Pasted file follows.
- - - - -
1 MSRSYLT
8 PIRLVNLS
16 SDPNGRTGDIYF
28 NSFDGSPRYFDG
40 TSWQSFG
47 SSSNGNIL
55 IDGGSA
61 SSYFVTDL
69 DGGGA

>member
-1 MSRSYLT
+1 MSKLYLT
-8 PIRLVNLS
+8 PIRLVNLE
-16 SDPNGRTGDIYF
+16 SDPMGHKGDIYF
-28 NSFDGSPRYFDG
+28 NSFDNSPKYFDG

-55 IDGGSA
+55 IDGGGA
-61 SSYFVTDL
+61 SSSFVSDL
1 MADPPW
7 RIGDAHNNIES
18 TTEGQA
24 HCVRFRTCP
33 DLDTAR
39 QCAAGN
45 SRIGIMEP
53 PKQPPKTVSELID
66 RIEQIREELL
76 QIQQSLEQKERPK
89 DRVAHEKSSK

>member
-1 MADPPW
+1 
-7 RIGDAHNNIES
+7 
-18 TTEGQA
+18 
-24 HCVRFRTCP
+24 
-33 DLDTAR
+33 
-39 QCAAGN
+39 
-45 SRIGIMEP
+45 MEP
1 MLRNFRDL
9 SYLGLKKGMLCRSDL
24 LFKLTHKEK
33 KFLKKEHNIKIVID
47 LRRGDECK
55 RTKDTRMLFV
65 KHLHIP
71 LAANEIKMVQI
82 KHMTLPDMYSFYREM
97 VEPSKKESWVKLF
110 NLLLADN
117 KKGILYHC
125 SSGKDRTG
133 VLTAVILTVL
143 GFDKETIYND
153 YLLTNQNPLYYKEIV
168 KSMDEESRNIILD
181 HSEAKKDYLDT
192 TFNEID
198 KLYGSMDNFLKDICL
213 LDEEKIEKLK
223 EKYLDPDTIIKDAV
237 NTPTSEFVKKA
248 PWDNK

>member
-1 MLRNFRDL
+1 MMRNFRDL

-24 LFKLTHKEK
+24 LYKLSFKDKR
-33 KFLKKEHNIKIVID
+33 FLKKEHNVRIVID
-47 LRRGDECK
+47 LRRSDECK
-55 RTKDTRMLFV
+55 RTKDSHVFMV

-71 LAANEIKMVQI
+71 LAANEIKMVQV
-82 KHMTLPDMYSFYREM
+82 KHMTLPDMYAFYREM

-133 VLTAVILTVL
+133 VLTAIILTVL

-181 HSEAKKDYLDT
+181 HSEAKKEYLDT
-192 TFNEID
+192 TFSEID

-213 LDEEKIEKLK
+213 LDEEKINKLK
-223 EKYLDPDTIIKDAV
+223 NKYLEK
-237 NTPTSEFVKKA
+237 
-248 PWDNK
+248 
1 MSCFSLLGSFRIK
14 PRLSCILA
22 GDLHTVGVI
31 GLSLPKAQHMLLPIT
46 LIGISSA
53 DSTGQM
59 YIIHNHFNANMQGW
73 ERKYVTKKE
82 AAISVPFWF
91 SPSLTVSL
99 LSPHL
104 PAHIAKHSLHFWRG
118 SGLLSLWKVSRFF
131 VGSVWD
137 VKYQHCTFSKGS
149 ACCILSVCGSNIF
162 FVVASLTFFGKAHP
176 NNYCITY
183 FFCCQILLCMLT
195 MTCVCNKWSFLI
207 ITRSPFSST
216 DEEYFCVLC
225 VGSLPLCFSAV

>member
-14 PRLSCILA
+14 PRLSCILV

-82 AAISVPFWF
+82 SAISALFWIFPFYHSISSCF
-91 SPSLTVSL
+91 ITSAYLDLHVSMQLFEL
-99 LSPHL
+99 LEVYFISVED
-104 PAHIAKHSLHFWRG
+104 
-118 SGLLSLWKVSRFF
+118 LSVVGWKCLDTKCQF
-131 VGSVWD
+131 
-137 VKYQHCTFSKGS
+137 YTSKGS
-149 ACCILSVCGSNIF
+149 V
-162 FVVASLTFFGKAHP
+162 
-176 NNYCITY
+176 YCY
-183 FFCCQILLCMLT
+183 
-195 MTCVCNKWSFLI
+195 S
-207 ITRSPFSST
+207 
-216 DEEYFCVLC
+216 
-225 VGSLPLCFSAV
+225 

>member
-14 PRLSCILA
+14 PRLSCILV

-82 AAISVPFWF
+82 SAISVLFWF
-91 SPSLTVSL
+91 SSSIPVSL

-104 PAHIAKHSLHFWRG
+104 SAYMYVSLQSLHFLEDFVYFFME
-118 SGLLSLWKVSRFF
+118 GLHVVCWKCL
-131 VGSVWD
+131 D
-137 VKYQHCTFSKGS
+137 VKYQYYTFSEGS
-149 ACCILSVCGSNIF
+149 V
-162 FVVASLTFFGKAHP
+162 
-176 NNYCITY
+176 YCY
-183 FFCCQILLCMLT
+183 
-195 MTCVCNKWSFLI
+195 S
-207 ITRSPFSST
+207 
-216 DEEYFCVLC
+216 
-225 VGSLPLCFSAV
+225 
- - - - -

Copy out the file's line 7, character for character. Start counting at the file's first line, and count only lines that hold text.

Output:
55 IDGGSA